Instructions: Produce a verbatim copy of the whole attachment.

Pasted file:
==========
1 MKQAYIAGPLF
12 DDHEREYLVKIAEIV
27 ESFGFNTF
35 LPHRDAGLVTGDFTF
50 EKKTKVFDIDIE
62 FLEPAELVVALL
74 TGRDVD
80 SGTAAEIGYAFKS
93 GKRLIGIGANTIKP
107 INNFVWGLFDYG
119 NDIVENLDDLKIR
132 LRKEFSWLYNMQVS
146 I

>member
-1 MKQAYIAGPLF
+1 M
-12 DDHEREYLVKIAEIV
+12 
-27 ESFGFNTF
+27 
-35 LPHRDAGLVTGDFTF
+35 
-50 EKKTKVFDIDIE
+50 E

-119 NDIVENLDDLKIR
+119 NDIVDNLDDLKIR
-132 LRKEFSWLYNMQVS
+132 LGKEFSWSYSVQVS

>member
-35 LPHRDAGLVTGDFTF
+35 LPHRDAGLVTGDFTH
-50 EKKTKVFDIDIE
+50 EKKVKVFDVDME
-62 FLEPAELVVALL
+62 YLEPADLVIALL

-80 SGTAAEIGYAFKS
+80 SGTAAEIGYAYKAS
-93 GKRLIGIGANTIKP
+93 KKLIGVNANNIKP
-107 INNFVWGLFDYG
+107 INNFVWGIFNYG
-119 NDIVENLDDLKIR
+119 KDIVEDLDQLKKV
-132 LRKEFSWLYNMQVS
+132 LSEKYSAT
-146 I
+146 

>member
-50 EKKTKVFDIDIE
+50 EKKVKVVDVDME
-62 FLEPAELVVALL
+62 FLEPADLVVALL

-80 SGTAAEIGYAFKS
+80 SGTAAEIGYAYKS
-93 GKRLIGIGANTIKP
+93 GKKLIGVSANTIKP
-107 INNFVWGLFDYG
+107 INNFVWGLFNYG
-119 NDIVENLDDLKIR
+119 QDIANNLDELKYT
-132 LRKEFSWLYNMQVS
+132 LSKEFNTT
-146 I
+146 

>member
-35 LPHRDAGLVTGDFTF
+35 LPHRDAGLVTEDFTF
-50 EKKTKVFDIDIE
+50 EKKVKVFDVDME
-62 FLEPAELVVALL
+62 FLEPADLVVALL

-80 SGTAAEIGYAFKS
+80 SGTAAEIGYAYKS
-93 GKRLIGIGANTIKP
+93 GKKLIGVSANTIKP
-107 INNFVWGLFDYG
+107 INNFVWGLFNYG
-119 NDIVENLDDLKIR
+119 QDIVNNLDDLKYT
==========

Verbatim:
1 MKQAYIAGPLF
12 DDHEREYLVKIAEIV
27 ESFGFNTF
35 LPHRDAGLVTGDFTF
50 EKKTKVFDIDIE
62 FLEPAELVVALL
74 TGRDVD
80 SGTAAEIGYAFKS
93 GKRLIGIGANTIKP
107 INNFVWGLFDYG
119 NDIVENLDDLKIR
132 LRKEFSWLYNMQVS
146 I

>member
-1 MKQAYIAGPLF
+1 M
-12 DDHEREYLVKIAEIV
+12 
-27 ESFGFNTF
+27 
-35 LPHRDAGLVTGDFTF
+35 
-50 EKKTKVFDIDIE
+50 E

-119 NDIVENLDDLKIR
+119 NDIVDNLDDLKIR
-132 LRKEFSWLYNMQVS
+132 LGKEFSWSYSVQVS

>member
-35 LPHRDAGLVTGDFTF
+35 LPHRDAGLVTGDFTH
-50 EKKTKVFDIDIE
+50 EKKVKVFDVDME
-62 FLEPAELVVALL
+62 YLEPADLVIALL

-80 SGTAAEIGYAFKS
+80 SGTAAEIGYAYKAS
-93 GKRLIGIGANTIKP
+93 KKLIGVNANNIKP
-107 INNFVWGLFDYG
+107 INNFVWGIFNYG
-119 NDIVENLDDLKIR
+119 KDIVEDLDQLKKV
-132 LRKEFSWLYNMQVS
+132 LSEKYSAT
-146 I
+146 

>member
-50 EKKTKVFDIDIE
+50 EKKVKVVDVDME
-62 FLEPAELVVALL
+62 FLEPADLVVALL

-80 SGTAAEIGYAFKS
+80 SGTAAEIGYAYKS
-93 GKRLIGIGANTIKP
+93 GKKLIGVSANTIKP
-107 INNFVWGLFDYG
+107 INNFVWGLFNYG
-119 NDIVENLDDLKIR
+119 QDIANNLDELKYT
-132 LRKEFSWLYNMQVS
+132 LSKEFNTT
-146 I
+146 

>member
-35 LPHRDAGLVTGDFTF
+35 LPHRDAGLVTEDFTF
-50 EKKTKVFDIDIE
+50 EKKVKVFDVDME
-62 FLEPAELVVALL
+62 FLEPADLVVALL

-80 SGTAAEIGYAFKS
+80 SGTAAEIGYAYKS
-93 GKRLIGIGANTIKP
+93 GKKLIGVSANTIKP
-107 INNFVWGLFDYG
+107 INNFVWGLFNYG
-119 NDIVENLDDLKIR
+119 QDIVNNLDDLKYT